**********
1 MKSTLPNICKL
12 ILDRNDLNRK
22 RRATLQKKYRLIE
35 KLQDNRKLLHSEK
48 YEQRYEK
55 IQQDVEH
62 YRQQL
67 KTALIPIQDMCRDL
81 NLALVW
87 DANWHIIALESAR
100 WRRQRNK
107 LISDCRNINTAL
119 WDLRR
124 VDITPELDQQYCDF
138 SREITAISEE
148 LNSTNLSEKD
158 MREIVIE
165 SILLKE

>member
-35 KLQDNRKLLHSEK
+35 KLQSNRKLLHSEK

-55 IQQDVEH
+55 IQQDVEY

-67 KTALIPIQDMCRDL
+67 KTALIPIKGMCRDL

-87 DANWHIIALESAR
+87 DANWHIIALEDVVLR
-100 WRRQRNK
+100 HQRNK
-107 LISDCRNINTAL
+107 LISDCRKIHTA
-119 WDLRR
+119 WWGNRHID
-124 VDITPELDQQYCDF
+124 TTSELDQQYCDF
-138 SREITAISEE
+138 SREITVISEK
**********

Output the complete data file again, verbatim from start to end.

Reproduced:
1 MKSTLPNICKL
12 ILDRNDLNRK
22 RRATLQKKYRLIE
35 KLQDNRKLLHSEK
48 YEQRYEK
55 IQQDVEH
62 YRQQL
67 KTALIPIQDMCRDL
81 NLALVW
87 DANWHIIALESAR
100 WRRQRNK
107 LISDCRNINTAL
119 WDLRR
124 VDITPELDQQYCDF
138 SREITAISEE
148 LNSTNLSEKD
158 MREIVIE
165 SILLKE

>member
-35 KLQDNRKLLHSEK
+35 KLQSNRKLLHSEK

-55 IQQDVEH
+55 IQQDVEY

-67 KTALIPIQDMCRDL
+67 KTALIPIKGMCRDL

-87 DANWHIIALESAR
+87 DANWHIIALEDVVLR
-100 WRRQRNK
+100 HQRNK
-107 LISDCRNINTAL
+107 LISDCRKIHTA
-119 WDLRR
+119 WWGNRHID
-124 VDITPELDQQYCDF
+124 TTSELDQQYCDF
-138 SREITAISEE
+138 SREITVISEK